Name: Gastonia (Gaston's thing).
Phonetic: Gas-toe-nee-ah.
Named By: James Kirkland - 1998
Classification: Chordata, Reptilia, Dinosauria, Ornithischia, Thyreophora, Ankylosauria, Ankylosauridae, Polacanthinae.
Species: G. burgei (type). G. lorriemcwhinneyae.
Type: Herbivore.
Size: 5 meters long.
Known locations: USA, Utah - Cedar Mountain Formation.
Time period: Barremian to Albian of the Cretaceous.
Fossil representation: Almost complete skeleton and skulls.

       Like Polacanthus, Gastonia was a low browsing armoured dinosaur, but unlike Polacanthus however it is very well preserved. In fact Gastonia is the best preserved member of its group and this has allowed for what are considered more accurate reconstructions of other lesser known species.
       It’s quite possible that one of the main threats to Gastonia was the dromaeosaurid Utahraptor, which was also active at the time and location. The impressive spikes on Gastonia's back would have made it exceedingly difficult for a predator to jump on its side or back. Gastonia may have also used its spiked tail to lash at predators, inflicting deep cuts to their flanks with its tail spines.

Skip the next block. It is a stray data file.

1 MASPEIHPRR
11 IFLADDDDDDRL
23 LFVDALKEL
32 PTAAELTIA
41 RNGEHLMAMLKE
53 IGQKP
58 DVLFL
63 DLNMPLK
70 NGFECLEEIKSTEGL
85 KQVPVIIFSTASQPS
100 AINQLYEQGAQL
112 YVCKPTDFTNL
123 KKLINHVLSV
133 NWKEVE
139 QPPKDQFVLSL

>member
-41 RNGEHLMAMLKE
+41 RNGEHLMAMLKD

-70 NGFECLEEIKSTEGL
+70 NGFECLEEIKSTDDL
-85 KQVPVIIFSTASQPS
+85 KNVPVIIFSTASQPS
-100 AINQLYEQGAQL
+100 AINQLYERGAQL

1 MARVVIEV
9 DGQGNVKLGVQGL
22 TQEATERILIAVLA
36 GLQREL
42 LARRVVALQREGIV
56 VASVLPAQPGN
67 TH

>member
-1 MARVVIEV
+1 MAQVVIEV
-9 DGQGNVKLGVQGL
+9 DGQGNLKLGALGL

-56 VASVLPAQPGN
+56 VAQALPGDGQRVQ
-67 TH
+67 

Gastonia is named after Robert Gaston, who discovered the remains.

Further reading
- A polacanthine ankylosaur (Ornithischia: Dinosauria) from the Early Cretaceous (Barremian) of eastern Utah. Lower and Middle Cretaceous Terrestrial Ecosystems (S. G. Lucas, J. I. Kirkland, & J. W. Estep, eds.). - New Mexico Museum of Natural History and Science Bulletin 14:271-281. - J. I. Kirkland - 1998.
- Redescription of Gastonia burgei (Dinosauria: Ankylosauria, Polacanthidae), and description of a new species. - Neues Jahrbuch für Geologie und Paläontologie - Abhandlungen. 282 (1): 37–80. - B. Kinneer, K. Carpenter & A. Shaw - 2016.


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